Five Ways to Eliminate Writing Goofs

How to present cleaner copy (and increase your success)

Joni Sensel
Jan 1 · 4 min read
A handful of tricks can make proofreading easier and more productive. Photo courtesy of Joni Sensel

When competition is stiff—as it is in freelance writing, publishing, and marketing consultation—the losers can be doomed by details as small as apostrophes in the wrong place.

In fact, over my years of hiring writers and marketing support, attention to detail has consistently separated the strong from the weak. That means copy that’s free from grammar or punctuation errors and typos.

But the key is not being perfect. It’s knowing your weaknesses and having reliable tricks for compensating. Here’s how to come out a winner.

Where details still matter

You may think proper punctuation and the correct use of tricky combos like effect and affect or it’s and its don’t matter as much in these days of automated grammar checkers and, for instance, online news publications that prioritize quick content over editing.

But plenty of people who hire writers or marketers still care. Why? Because in many industries, details still matter. Try convincing a customer that your programmers can compile a million lines of error-free code when even your website displays glaring mistakes.

As a result, many corporate decision-makers are sticklers. A colleague of mine once rejected a writing candidate because his cover letter said, “I’m anxious to meet you,” rather than “I’m eager to meet you.”

“He should know the difference in the implications,” she explained. Since we often had to finesse fine shades of meaning, she had a point.

Many New York editors say their desks are so stacked with worthy manuscripts that acquisition decisions can be swayed by which require the least editorial work.

I’ve never been that militant, but I have deep-sixed résumés from freelance candidates and marketing support teams whose work had too many typos. Their skills couldn’t outweigh the extra work of policing their copy.

As a published novelist, I’ve also spoken with many New York editors who say that acquisition decisions can be swayed by which of several worthy manuscripts require the least editorial muscle. That matters if you’re working on publishing nonfiction in your business area of expertise. (Not to mention fiction, which is even more competitive.)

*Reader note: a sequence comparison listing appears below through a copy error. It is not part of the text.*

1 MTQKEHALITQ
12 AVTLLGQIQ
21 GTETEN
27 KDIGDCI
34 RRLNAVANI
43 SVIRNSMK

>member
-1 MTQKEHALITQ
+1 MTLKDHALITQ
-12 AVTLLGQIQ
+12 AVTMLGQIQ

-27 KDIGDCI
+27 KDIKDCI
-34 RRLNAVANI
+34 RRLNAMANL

Five ways to look better

I know four good ways and one great one to find and fix slip-ups that otherwise might sink your chances:

  1. Become familiar with the most frequent errors. Some are so common you may not know they’re wrong. Search for “tricky grammar mistakes;” this list and this one are a good start.

A key item on such lists: common verbal expressions that may fool your ear when it’s time to write them. One egregious example: “should of,” as in, “That writer should of had an editor.” It’s should have, but this goof is common.

The mistake is not being lousy at spelling or punctuation — it’s being unaware you need help from someone who isn’t.

2. Know your common troublemakers, such as it’s and its. (This combo defies even those who know the difference.) Using a search function to find them in the drafts. Thus isolated, they’re easier to reconsider and, if necessary, correct.

3. Change the look of your text to proofread it. Move it from your phone to computer or vice versa, or at least change its font, size, and color. Better yet, print it; putting it on paper or into a larger font often makes errors jump out.

4. Read your draft backward, one sentence or phrase at a time. Thus breaking the flow of what you thought you wrote makes errors more likely to show.

5. Best: Team up with a member of the Grammar Police—or at least a cold reader with copyediting savvy. (This is also the best way to identify your personal troublemakers.)

Remember, the mistake is not being lousy at spelling or punctuation — it’s being unaware you need help from someone who isn’t. Either team up with a colleague to find and correct your goofs or hire someone who can.

You don’t want to be embarrassed by your work, and neither do freelance writing clients. But you’d be shocked by how many upper managers delight in marking even dubious text errors in drafts meant only for content approval. (You’d think they had enough work running their companies, but this is so widespread I can only conclude that they don’t.)

It’s an ego game for them. But for you, writing—or selling your services as an entrepreneur—is a livelihood or identity, right? Use my five tips to find and fix more of your own typos this year, and you’re more likely to achieve success.

Plus you’ll delight Apostrophe Inspectors like me.


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Joni Sensel

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Exploring intuition, imagination, creativity, and other paths to the Divine. I write for Fortune 100 companies and people like you. Writer, adventurer, monk.

The Startup

Medium's largest active publication, followed by +586K people. Follow to join our community.

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